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ATSM/APM training


It is apparent that there are three popular ATSMs – advanced labour ward practice is seen almost as a pre-requisite for all trainees which begs the question why it has been considered an ATSM when so many trainees undertake it. Current plans approved by the GMC for Obstetric ATSMs are due for roll out in October and will provide welcome change which better reflect its advanced status.

It would seem that some trainees (15-20% are keen to ensure they have either benign gynaecological operating skills or skills to manage acute gynaecology and early pregnancy complications. There is a third group of ATSMs which 5% of trainees are undertaking in order to gain subspecialist skills in a variety of avenues perhaps setting themselves up to undertake subspecialist training. There are very few trainees undertaking ATSM training in colposcopy (this may reflect that many trainees undertake this training outside ATSM training with BSCCP), vulval disease (1%), menopause (1%) and sexual health (<1%) indicating that the majority of new CCT holders will not have specialist knowledge of these areas resulting in a potential gap in not only knowledge but also future service provision. These numbers do not match the numbers of consultants with interests in these areas as revealed in the RCOG census (6.2%, 5.9% & 1.7% respectively)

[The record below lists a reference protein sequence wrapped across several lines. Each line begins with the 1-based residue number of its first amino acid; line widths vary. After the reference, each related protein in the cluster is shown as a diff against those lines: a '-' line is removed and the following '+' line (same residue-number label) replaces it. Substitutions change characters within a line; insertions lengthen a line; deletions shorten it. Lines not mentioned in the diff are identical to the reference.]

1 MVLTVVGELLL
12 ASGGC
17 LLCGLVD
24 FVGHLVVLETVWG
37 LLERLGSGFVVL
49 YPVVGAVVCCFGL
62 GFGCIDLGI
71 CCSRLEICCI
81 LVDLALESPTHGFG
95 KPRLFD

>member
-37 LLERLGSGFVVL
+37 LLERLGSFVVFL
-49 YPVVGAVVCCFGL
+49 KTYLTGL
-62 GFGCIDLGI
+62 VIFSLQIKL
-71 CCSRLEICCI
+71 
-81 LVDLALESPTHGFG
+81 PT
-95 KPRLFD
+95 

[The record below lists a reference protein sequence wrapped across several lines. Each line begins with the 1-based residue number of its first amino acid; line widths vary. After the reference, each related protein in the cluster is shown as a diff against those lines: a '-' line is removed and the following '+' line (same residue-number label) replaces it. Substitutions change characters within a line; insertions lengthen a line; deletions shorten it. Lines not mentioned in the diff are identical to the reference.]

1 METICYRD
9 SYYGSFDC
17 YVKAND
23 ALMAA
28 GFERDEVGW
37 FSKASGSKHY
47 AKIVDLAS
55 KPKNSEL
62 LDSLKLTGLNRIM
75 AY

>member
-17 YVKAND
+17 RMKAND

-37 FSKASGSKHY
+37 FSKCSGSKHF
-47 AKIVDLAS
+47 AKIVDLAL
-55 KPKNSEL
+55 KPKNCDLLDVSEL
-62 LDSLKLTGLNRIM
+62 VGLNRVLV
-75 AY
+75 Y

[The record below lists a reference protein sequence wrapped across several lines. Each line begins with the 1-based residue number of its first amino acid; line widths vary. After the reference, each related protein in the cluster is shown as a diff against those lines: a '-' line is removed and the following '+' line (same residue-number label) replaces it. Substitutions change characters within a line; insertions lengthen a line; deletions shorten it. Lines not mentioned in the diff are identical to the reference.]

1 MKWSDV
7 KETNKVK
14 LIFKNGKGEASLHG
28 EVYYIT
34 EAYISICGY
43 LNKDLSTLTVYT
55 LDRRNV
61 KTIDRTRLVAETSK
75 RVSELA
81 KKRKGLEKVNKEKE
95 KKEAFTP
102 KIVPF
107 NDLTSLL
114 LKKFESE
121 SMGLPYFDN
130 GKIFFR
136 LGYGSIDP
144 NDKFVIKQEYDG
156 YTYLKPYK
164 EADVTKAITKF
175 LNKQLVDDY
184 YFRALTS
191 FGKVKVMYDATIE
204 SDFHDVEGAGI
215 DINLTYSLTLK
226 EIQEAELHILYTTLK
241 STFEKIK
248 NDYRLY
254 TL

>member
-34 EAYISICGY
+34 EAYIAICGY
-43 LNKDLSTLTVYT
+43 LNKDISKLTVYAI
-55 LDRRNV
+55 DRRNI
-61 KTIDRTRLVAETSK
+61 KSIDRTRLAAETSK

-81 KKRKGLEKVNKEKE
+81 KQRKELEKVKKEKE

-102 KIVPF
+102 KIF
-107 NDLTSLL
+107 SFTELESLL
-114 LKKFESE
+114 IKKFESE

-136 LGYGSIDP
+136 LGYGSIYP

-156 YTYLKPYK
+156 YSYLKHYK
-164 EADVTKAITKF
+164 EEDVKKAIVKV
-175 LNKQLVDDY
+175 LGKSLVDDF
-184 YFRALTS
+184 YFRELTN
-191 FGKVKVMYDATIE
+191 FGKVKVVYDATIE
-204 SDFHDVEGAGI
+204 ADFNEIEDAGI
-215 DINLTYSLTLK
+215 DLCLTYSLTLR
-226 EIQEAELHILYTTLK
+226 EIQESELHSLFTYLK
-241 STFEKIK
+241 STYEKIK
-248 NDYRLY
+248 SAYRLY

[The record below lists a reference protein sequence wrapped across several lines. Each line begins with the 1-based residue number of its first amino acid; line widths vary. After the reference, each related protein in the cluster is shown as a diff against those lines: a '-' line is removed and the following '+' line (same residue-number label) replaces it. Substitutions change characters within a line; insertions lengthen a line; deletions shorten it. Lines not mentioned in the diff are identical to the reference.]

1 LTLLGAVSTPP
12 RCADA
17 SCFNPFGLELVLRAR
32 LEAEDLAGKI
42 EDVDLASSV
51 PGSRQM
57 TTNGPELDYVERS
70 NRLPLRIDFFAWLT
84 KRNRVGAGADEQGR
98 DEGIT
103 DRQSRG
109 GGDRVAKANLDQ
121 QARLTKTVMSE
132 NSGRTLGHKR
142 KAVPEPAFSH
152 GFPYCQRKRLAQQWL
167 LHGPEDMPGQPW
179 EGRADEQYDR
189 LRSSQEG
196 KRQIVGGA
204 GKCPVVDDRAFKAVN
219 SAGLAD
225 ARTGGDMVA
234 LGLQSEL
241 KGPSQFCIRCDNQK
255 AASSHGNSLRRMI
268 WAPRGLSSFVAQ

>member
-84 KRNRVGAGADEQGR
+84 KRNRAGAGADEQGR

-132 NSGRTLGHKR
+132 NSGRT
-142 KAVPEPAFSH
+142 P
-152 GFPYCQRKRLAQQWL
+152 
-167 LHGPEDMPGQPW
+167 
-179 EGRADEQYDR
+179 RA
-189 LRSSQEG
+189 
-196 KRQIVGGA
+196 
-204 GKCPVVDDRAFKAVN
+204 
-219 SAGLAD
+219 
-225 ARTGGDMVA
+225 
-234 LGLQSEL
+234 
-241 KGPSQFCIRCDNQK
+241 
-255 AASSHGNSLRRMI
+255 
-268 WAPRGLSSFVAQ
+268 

Induction meetings happen with sufficient assessment of skills and knowledge at these meetings. The majority of trainees do not have their two sessions per week well protected in any ATSM module other than in advanced labour ward ATSM. If, however, the competencies are being acquired it may be that not all ATSMs require the 2 sessions a week as they all have differing workload intensity scores and the sessions may be split between the 2 modules being undertaken.



  1. There needs to be consideration of promoting and improving the take up of the less popular modules so we have a workforce that has the expertise required to meet the current and future service requirements. This is an issue for Heads of School and School Boards led by the RCOG.
  2. There are some units that get negative feedback across the board for all ATSMs and this should be highlighted to the Heads of School so that the provision in each HEE area can be reviewed. Given the small numbers of respondents, longitudinal data on this negative feedback may be helpful rather than relying on one year’s data. Similarly, high achieving units should be encouraged to share good practice.